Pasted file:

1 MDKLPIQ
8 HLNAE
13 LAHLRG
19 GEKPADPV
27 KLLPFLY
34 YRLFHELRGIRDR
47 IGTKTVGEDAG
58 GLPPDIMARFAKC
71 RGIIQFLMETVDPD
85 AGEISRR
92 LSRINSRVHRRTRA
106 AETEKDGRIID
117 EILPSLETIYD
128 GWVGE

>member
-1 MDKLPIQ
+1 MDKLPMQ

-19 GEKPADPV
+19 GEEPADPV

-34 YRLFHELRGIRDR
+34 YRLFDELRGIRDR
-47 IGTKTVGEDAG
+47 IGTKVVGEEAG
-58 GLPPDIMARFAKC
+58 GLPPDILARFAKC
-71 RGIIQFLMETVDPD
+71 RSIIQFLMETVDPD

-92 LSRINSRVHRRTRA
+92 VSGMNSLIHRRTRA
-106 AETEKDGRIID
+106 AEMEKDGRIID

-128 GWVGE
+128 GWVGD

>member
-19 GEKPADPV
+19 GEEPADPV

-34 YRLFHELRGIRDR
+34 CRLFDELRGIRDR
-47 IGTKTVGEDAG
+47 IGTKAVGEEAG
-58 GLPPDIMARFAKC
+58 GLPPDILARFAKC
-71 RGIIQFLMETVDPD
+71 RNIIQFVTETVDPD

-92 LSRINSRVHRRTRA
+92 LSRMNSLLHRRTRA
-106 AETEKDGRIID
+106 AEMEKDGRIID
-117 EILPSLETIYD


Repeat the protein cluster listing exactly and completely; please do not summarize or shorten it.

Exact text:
1 MDKLPIQ
8 HLNAE
13 LAHLRG
19 GEKPADPV
27 KLLPFLY
34 YRLFHELRGIRDR
47 IGTKTVGEDAG
58 GLPPDIMARFAKC
71 RGIIQFLMETVDPD
85 AGEISRR
92 LSRINSRVHRRTRA
106 AETEKDGRIID
117 EILPSLETIYD
128 GWVGE

>member
-1 MDKLPIQ
+1 MDKLPMQ

-19 GEKPADPV
+19 GEEPADPV

-34 YRLFHELRGIRDR
+34 YRLFDELRGIRDR
-47 IGTKTVGEDAG
+47 IGTKVVGEEAG
-58 GLPPDIMARFAKC
+58 GLPPDILARFAKC
-71 RGIIQFLMETVDPD
+71 RSIIQFLMETVDPD

-92 LSRINSRVHRRTRA
+92 VSGMNSLIHRRTRA
-106 AETEKDGRIID
+106 AEMEKDGRIID

-128 GWVGE
+128 GWVGD

>member
-19 GEKPADPV
+19 GEEPADPV

-34 YRLFHELRGIRDR
+34 CRLFDELRGIRDR
-47 IGTKTVGEDAG
+47 IGTKAVGEEAG
-58 GLPPDIMARFAKC
+58 GLPPDILARFAKC
-71 RGIIQFLMETVDPD
+71 RNIIQFVTETVDPD

-92 LSRINSRVHRRTRA
+92 LSRMNSLLHRRTRA
-106 AETEKDGRIID
+106 AEMEKDGRIID
-117 EILPSLETIYD